"We're following up with individual patients, examining exposure histories, disease progression and responses to treatments, and if those studies confirm this correlation, we may need to reevaluate the limits we place on environmental discharges of these pollutants," said lead author Allison Wright Willis, MD, assistant professor of neurology at the Washington University School of Medicine.

The comparison, published in "American Journal of Epidemiology," was conducted using Medicare data and industrial discharge reports to the U.S. Environmental Protection Agency.

"Every year since 1988, any factory or other industry that releases more than a predefined amount of any of 650 chemicals into the environment has to report those discharges to the EPA," Dr. Willis says. "We used that data to construct a comparison of areas with high levels of manganese, copper and lead pollution versus areas where there were few or no releases of those elements."

Many different industries produced the pollutant emissions in the geographic areas studied.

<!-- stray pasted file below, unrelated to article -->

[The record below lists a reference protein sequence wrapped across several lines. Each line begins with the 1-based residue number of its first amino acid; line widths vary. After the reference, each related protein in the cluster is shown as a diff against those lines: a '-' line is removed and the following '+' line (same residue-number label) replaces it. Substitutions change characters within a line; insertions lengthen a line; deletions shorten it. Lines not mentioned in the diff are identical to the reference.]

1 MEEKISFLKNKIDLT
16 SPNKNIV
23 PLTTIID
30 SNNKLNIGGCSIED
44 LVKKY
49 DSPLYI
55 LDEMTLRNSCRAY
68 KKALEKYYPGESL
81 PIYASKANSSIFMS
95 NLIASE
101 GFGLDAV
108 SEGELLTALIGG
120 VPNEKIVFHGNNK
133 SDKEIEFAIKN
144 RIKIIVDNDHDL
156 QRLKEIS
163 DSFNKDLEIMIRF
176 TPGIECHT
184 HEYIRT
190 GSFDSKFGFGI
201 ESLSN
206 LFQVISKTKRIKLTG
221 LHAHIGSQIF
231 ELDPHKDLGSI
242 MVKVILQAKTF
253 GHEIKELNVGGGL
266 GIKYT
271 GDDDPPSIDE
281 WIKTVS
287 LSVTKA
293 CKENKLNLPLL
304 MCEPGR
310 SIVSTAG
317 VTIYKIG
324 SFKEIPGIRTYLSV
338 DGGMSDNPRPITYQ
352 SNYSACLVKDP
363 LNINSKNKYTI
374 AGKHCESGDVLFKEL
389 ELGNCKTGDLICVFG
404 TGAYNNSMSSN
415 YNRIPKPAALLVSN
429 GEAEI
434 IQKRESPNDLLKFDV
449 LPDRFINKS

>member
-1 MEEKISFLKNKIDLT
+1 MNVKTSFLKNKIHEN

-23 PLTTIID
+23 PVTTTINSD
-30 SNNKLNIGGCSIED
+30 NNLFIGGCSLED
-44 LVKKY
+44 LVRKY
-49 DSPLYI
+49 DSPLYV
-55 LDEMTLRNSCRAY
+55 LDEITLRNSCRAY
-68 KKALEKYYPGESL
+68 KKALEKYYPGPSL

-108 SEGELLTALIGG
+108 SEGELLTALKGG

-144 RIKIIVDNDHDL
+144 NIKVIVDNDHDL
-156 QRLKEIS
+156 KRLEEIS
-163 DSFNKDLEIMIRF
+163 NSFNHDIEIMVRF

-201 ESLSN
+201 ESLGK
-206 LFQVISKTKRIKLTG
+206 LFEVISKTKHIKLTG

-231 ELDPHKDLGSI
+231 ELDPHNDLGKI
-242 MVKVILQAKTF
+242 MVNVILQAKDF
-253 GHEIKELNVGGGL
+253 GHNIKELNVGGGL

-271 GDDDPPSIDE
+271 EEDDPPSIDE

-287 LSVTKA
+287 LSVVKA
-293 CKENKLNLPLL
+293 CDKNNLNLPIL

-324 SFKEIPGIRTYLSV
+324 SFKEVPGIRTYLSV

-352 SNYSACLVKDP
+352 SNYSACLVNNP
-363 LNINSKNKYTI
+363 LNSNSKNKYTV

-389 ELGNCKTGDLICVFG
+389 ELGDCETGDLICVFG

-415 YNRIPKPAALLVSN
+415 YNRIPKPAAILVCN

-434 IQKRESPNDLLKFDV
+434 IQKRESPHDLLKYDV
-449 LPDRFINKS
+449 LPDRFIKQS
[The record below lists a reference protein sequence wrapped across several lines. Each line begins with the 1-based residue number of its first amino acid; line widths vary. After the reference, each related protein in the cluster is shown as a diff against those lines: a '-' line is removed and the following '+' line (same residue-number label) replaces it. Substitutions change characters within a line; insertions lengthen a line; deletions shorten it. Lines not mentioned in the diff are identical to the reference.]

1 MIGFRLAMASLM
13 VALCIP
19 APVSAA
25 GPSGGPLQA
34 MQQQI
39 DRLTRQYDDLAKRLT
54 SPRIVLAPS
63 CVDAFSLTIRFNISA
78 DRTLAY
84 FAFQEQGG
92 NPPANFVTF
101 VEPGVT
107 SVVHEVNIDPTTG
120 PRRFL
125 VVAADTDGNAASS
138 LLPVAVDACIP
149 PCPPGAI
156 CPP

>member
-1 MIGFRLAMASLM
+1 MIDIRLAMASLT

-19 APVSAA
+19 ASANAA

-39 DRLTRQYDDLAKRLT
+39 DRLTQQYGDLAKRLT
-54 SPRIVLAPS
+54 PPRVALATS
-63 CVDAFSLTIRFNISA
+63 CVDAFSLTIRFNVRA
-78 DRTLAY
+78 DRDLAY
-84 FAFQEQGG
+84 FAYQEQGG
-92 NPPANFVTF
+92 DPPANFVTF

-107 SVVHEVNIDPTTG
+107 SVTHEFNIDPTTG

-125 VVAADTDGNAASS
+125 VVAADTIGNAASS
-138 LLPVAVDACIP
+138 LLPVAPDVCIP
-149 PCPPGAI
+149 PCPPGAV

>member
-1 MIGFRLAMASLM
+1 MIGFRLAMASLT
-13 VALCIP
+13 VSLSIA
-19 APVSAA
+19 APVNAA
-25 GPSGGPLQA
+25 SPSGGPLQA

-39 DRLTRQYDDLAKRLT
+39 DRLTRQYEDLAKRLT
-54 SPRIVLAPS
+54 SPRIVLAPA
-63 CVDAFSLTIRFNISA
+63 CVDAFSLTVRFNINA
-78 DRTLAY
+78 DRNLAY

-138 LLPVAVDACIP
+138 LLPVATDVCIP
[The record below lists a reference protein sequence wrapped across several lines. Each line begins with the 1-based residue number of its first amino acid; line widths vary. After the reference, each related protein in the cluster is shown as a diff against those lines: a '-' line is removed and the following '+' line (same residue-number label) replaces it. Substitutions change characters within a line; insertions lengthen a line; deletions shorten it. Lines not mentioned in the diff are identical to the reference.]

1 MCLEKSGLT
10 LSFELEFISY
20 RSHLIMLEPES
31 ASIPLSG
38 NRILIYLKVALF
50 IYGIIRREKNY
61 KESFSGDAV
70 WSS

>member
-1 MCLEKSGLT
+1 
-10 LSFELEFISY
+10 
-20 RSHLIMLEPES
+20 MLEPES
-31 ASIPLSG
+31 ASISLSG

"There's no one group to blame," says Dr. Willis. "Manganese, copper and lead emissions were reported by industries ranging from food, tobacco and beverages to wood products, furniture, apparel and stone work. Others included producers of electrical and computer equipment, metalworking and chemical facilities and metal mining."

The researchers were surprised when they looked at the socioeconomic status of areas with higher pollutant levels. Instead of being uniformly poor and economically depressed, many are middle-class and upper-income areas.

In the United States, at least 500,000 people are believed to suffer from Parkinson's disease, and about 50,000 new cases are reported annually, according to the National Institutes of Health.

Parkinson's Disease is a neurological illness named after Dr. James Parkinson, a London physician who was the first to describe it in 1817.

The gradual loss of cells in a small part of the brain creates a deficiency of the brain signaling chemical dopamine, producing symptoms that may include shaking of hands, slowing down of movement, stiffness, and loss of balance. Other symptoms may include loss of facial expression, reduction in speech volume and clarity, difficulty swallowing, dry skin, constipation, urinary difficulties, and depression.